Mom’s Wind Chime
Probably not too far off the mark to assume that any adolescent boy in an impoverished, culturally challenged, and isolated small town might eventually turn to trespassing, vandalism, and/or pyromania. Homemade “bombs” were a thing. Some kid in junior high died from a piece of shrapnel in the throat. My fatherless friend Jack and I lit several things on fire: his garage floor, a forest grove, plastic toys on the roof of the elementary school. I was always the first to volunteer to strike the match for the fireplace.
There is hallowed ground behind my parents’ house: a half acre of open field, home to an abandoned well and what we simply called “the stump,” a six-foot gutted out tree trunk of some unknown species standing alone, inviting us to climb up into its throne. The field was big enough for my older brother to design a baseball diamond where we’d play league games with a mishmash of neighborhood kids. The well was right around pitcher’s mound and the stump was way out in left field, not far from the backyard fence my dad built using scraps from the lumber mill where he worked. By the end of spring the hay would have grown above our heads, good for hiding. And then that glorious day would arrive when someone would mow the field. We anticipated this as we did the end of the school year; immediately we would hop the fence and start building mounds of hay at the base of the stump. A once-in-a-season event. Four-foot drop to the pit. My hay fever went wild. The jump was worth it.
One day I climbed up into the throne with a box of matches, lit several, snubbed them out in the peat moss where I sat. Went about my day. A few hours later the neighborhood was in a ruckus, old folks hopping their fences with buckets of water to douse the fire that had begun to threaten us all. I kept my mouth shut until about twenty years later when I confessed over Thanksgiving dinner. I took the berating with aplomb, assured in the statute of limitations. A few years later the stump birthed blackberry bushes which were harvested for pie: absolved.
This field is a sole survivor; previous adjacent fields, horse pastures, and apple trees have fallen. I always detested this development. I wrote a high school paper about being scowled at by one of these new neighbors, how I reveled in the fact that I used to piss under an apple tree where his front porch now stood.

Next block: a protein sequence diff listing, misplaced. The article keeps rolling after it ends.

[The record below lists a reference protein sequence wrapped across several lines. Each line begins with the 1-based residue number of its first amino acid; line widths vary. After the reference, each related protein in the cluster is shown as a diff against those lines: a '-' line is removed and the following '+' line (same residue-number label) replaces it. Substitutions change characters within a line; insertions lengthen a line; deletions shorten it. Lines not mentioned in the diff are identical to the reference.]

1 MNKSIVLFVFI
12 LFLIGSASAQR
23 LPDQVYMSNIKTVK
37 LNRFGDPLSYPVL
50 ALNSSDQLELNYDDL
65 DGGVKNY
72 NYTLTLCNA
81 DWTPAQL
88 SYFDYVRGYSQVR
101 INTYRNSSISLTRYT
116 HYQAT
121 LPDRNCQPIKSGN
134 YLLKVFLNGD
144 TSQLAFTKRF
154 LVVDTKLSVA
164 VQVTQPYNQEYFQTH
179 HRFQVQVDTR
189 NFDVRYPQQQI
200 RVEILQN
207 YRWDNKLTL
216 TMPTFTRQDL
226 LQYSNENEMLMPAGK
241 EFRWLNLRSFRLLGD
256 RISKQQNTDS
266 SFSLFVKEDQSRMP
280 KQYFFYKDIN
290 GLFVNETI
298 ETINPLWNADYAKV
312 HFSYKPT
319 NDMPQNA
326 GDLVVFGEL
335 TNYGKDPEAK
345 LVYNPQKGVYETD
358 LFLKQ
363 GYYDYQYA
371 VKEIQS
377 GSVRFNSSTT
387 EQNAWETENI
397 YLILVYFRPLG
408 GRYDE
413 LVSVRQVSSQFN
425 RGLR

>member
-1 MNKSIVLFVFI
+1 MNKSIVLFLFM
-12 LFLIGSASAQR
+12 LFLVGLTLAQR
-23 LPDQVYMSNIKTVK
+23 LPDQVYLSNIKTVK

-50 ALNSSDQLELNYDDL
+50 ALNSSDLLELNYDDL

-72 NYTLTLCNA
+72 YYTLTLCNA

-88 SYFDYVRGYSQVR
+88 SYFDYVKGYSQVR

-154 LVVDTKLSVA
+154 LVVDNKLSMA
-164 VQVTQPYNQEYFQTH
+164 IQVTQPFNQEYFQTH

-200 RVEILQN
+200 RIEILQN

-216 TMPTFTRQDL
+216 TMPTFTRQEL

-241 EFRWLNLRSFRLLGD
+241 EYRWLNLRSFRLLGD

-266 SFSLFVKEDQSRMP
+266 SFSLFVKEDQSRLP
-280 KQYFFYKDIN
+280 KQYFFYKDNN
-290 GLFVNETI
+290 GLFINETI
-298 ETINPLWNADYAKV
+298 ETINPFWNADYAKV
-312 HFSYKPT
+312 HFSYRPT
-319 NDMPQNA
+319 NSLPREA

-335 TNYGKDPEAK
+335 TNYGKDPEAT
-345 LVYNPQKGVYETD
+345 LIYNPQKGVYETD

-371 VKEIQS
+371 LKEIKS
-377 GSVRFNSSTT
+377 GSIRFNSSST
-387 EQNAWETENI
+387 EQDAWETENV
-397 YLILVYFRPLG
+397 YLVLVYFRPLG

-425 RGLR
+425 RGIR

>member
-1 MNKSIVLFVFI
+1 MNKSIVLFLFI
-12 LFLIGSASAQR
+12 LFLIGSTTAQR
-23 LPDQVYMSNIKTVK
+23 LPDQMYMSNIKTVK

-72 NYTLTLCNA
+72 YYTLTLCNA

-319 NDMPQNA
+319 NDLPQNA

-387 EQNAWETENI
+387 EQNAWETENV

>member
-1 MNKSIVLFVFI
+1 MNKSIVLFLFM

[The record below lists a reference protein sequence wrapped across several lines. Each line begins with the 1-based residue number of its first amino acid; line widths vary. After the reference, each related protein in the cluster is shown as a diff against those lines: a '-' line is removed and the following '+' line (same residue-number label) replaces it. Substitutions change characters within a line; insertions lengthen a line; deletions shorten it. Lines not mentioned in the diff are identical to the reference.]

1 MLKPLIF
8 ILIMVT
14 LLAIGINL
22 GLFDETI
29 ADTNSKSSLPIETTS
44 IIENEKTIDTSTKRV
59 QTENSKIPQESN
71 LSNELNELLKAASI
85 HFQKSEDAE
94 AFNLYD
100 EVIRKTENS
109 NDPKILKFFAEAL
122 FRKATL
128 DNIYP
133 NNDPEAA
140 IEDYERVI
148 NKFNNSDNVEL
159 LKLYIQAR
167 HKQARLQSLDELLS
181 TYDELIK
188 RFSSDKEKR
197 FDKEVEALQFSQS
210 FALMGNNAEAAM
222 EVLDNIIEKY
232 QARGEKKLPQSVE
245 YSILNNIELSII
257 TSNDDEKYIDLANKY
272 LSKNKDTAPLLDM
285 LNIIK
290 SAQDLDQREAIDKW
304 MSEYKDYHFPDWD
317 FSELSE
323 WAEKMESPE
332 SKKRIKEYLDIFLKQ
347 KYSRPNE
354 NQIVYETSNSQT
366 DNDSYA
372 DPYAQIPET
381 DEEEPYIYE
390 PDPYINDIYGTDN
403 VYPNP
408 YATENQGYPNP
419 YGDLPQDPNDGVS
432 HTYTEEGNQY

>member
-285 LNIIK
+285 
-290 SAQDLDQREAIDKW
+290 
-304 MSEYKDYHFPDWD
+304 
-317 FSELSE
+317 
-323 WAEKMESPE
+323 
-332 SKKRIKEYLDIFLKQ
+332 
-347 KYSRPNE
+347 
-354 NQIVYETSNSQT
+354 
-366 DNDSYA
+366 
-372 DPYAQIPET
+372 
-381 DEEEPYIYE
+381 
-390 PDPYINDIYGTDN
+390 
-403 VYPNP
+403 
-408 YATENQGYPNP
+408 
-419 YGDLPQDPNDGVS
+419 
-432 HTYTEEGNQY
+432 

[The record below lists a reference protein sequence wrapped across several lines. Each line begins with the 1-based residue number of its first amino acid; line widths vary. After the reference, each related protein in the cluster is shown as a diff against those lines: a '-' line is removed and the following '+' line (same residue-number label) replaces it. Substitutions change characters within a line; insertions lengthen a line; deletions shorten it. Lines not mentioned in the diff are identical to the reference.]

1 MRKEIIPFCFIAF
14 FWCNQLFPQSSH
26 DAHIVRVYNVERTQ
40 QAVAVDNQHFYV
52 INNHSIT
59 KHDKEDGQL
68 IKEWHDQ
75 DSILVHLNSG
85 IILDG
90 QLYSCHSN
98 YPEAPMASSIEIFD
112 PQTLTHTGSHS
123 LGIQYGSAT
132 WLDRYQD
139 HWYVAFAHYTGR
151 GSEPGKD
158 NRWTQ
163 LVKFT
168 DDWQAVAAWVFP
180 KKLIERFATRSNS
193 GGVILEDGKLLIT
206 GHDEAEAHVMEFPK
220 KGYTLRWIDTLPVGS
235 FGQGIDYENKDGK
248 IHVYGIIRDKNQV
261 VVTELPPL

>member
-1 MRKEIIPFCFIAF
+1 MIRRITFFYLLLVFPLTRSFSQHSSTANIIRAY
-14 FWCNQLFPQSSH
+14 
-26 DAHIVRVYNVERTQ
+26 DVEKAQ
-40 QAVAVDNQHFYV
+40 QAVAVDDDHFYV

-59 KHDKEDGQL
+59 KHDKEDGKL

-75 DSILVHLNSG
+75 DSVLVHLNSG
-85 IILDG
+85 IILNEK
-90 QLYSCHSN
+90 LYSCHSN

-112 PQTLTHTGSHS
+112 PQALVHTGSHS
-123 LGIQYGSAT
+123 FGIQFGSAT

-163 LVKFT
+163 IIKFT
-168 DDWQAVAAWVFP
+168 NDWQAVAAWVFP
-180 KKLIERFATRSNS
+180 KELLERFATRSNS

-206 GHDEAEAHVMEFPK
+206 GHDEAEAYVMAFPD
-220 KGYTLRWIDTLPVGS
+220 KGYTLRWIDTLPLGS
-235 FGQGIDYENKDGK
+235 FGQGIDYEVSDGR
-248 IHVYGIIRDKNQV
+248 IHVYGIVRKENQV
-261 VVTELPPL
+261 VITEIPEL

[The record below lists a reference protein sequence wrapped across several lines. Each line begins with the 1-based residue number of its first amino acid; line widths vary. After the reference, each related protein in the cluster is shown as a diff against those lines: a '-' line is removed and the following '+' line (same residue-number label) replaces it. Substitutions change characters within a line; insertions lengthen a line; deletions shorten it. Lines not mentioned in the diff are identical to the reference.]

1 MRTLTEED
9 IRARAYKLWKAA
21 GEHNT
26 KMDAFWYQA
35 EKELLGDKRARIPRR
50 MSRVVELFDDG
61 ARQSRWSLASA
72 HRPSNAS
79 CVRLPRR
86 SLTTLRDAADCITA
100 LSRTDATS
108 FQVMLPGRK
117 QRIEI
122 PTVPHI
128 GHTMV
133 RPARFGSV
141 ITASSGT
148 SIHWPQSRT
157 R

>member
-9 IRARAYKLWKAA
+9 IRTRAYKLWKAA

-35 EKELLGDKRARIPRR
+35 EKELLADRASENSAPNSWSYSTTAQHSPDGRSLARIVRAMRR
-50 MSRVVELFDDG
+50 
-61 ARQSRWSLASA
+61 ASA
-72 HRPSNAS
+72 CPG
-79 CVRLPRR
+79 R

Recently, after more than sixty years’ ownership of that consecrated field, the landlord passed and the tractors moved in. These might be the last photos ever taken of the vine-covered stump.
Old Town, Eureka 1991, part 1
Old Town, Eureka 1991, part 2
At seventeen my professional career began when I joined a grizzled bar band and was thrown into a demographic previously unknown. Because of my age I always had to sit in the kitchen between sets or go outside, where I would do homework in my car. The first New Year’s Eve gig revealed a crowd of adults, with nothing better to do, at their worst: loud rednecks, cigarette smoke, belligerence, lasciviousness, sadness. I recalled my poem about my high school peers but somehow this was the real deal. Lots of fodder for my sociology papers and fulfilling my desire to turn observations into lyrics. Occasionally I would take a Walkman down to the gig to record not the music but the interactions of adult inebriates who must have found my sober baby-face an innocuous curiosity.
Toward my final days in college the call to move to the big city started to drown out the din of smokey saloons. My last months in Humboldt I was hardly playing in town at all, instead spending more and more time in the Bay Area. But when home, after all my friends had moved away and I was a newly unemployed college graduate, I would ride my bicycle downtown with my Walkman. There was no longer anything for me to do in this town other than work in my room or study the village nightlife I was so close to leaving. It didn’t matter that I was finally old enough to go into the bars; I had no reason to. I’d stand outside, engrossed in the lively small-town pastimes of making up problems, getting lost, and wasting away. Inevitably someone would start a conversation or ask for a cigarette. There’d be a fight or a gaggle of over-sized trucks. If the freight train was passing through I might run a few blocks to hop it across town or at the very least record its ominous, metallic noise. Plenty of noise for such a little town.
Before 2 a.m., when things really got out-of-hand and traffic went drunkenly haywire, I’d head back to my parents’ house. The further I got from downtown the more barren the streets became until it was just me and the wind, a creaking street sign, a barking dog, a shadowy figure in his alleyway. Dad didn’t get home from his night shift until 4 and mom was already asleep, so I had a couple hours to myself again. Perhaps some Kung-Fu theater on television, or a few minutes in the hot tub. More likely, I’d scrawl down some thoughts in my room, wondering where all these people, myself included, were going to end up.
Harris & E